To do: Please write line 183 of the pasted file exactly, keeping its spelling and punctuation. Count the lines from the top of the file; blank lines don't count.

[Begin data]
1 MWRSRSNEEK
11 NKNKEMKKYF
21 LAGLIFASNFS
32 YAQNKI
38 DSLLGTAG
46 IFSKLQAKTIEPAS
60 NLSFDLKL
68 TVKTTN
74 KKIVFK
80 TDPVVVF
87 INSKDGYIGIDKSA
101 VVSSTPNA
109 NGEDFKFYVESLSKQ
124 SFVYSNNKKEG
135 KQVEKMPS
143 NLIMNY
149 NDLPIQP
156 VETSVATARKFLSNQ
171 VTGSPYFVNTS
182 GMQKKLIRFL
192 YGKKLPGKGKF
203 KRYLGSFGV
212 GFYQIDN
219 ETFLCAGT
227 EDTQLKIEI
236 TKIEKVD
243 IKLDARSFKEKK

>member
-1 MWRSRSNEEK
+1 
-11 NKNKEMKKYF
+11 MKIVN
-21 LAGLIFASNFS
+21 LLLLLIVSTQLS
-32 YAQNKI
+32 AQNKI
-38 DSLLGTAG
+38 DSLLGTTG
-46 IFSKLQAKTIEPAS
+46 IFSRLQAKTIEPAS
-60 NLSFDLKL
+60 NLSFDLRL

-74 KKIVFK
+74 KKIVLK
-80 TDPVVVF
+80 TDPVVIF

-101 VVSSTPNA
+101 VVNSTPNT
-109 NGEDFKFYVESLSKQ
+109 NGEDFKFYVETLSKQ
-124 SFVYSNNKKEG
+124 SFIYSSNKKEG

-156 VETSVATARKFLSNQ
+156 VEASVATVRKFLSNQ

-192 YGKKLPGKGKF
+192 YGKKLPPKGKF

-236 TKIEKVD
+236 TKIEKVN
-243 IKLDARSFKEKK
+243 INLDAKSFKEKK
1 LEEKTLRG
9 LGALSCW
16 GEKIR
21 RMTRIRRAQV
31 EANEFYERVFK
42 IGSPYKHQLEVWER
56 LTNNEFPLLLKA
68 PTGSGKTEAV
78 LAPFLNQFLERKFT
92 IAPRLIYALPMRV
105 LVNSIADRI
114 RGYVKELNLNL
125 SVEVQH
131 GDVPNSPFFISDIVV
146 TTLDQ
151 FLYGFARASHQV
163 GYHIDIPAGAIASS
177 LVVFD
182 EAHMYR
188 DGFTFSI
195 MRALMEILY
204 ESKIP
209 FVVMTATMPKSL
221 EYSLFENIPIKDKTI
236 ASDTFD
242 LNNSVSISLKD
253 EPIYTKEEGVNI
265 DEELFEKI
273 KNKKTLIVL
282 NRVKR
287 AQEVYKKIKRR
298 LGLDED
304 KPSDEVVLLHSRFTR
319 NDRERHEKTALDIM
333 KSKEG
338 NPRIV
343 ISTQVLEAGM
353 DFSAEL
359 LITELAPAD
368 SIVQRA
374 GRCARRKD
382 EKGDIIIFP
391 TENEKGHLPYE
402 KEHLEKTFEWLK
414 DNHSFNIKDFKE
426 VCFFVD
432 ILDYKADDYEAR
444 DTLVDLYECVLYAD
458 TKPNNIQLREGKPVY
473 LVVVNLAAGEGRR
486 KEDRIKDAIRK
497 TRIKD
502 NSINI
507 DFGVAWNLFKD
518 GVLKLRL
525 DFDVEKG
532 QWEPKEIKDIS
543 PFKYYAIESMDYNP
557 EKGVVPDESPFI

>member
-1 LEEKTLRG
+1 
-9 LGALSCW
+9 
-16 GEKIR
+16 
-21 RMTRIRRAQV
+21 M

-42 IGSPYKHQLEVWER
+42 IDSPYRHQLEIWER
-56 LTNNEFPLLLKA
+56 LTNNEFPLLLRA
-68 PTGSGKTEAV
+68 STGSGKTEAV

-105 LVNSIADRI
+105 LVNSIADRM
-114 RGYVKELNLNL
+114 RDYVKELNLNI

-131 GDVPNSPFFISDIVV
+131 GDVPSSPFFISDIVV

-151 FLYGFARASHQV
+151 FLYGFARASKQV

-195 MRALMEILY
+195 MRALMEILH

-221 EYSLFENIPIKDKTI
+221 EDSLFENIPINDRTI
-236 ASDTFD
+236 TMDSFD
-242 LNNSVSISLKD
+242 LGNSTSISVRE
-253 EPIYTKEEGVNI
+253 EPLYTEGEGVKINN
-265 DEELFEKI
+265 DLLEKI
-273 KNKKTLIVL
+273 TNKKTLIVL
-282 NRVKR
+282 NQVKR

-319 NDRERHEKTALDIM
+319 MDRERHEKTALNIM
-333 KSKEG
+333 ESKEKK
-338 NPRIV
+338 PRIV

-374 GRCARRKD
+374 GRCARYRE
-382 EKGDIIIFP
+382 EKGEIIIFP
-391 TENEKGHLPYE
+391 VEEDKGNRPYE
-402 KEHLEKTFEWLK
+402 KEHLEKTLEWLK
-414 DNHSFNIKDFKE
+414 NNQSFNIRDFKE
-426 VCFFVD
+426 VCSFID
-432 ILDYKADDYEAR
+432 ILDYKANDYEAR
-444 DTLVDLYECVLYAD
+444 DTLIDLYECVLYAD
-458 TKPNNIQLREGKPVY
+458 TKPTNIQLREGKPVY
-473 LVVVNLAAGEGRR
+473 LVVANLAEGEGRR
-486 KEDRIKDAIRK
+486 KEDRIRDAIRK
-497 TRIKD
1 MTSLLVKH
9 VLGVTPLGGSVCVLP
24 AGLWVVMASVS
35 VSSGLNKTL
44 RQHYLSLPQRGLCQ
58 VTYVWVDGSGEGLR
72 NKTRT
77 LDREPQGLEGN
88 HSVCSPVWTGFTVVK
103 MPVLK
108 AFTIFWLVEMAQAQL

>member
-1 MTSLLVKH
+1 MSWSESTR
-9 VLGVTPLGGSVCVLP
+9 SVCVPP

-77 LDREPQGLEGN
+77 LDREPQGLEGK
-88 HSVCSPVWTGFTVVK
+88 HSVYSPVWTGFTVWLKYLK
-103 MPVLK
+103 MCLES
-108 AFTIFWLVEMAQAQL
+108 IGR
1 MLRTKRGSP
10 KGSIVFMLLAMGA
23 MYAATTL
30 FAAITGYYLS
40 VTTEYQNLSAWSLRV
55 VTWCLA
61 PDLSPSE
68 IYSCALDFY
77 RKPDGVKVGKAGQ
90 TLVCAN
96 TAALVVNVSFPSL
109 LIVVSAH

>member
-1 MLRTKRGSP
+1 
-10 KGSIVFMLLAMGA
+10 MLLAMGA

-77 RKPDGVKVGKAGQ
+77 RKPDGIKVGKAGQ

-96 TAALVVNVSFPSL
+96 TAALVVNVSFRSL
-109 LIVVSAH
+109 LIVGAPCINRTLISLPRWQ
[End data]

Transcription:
-473 LVVVNLAAGEGRR